The data on faster delivery

Brad Hipps


What are the traits of fast, productive software engineering teams? We used data to establish some preliminary baselines and findings.

The data that follow are derived from anonymized work activity of hundreds of Socratic beta users across more than 10,000 tasks. This represents almost two full years of data, from January 2021 through September 2022.

How long does delivery take?

What’s our average speed to release work? Are we getting faster or slower? Where are the bottlenecks? All of these are first questions for many software teams. Here’s what we found…

Average cycle time is 9 days.

A quick word on how we determine cycle time (speed). Socratic automatically measures the elapsed calendar days from the time work starts on a task, to the time it’s completed. So, if work begins on a Monday and finishes the following Monday, the total elapsed time for that task is 7 days.

During private beta, we saw the average task cycle time was 9 days.

In analyzing the elements of cycle time, some ways to improve stand out...

Merge time is the largest chunk.

The average time to merge pull requests was 2.9 days. With an average cycle time of 9 days per task, that means almost a third in wait time for tasks with code.

But merge time isn’t the only holdup.

Tasks averaged 19.6 percent of their duration in other, non-flowing exception states such as blocked, rework, or deprioritized. This means more than half (51.9%) of the average task cycle time is spent in waiting or exception states.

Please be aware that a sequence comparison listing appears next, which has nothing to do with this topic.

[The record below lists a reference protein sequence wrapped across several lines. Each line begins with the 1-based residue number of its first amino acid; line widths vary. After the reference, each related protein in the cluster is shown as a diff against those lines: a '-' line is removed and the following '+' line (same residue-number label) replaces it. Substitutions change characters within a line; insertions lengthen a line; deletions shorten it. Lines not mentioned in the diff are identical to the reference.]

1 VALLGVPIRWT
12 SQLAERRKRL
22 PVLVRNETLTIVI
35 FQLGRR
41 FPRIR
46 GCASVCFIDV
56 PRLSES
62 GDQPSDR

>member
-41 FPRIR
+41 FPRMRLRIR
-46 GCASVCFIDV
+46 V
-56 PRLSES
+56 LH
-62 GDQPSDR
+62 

To clarify how we surface this: Socratic measures flow efficiency by comparing the amount of time that work spends in a good, flowing state—that is, moving from start to finish as smoothly as possible—relative to time spent in these common exception states: deprioritized, rework, blocked, or idle.

For example, if a task takes 5 days to move from start to finish, but along the way is blocked for one day, its flow efficiency is 80 percent. Four of its five days (80%) were in a normal, flowing state, with one day (20%) in a blocked state. (Our method is described in more detail here.)

What other factors contribute to speed?

With a baseline for speed, we were curious to search for correlations to faster delivery. Some of what we found surprised us…

Team size doesn’t matter for speed...

Even after removing outliers and setting minimums for the amount of work completed, there was little observable correlation between team size and the speed at which work was completed.

...but backlog size does.

Software teams with smaller backlogs (30 tasks or fewer) worked significantly faster than teams with larger backlogs. Those teams completed tasks in almost half the time, with notably higher efficiency (that is, less time in exception states).

The real driver of speed is workload.

Limiting individual workloads had a significantly positive impact on cycle time. On average, a person with fewer than 14 days of work assigned to them completed their work three times faster (3x) than people with more than 14 days of work assigned.

Again, a word on what’s behind the data here. In place of estimates, Socratic generates [a personalized average duration for every task, based on historical actuals]( To surface workload, we look at every contributor’s personal assigned work effort (in days).

The takeaways

Cap the backlog.

Aim for 30 or fewer tasks in backlog. If need be, pick an age (e.g. 45 days) after which tasks are archived. Task that are important enough will come back around to earn priority.

✅ Attack wait time.

Want to speed work? Wait time is low hanging fruit. To reduce merge time, try breaking pull requests into smaller units. Less time to review will also mean less reluctance to review.

✅ Know your cycle time.

How long does it take to complete work? Where are the bottlenecks? Knowing your cycle time and its components gives a benchmark to operate from—and targets to improve.

✅ Set a limit on people’s workload.Let people finish what’s on their plates before adding more work. Less context switching, fewer frustrations over priority. Start with an individual limit of 14 days of active work at one time.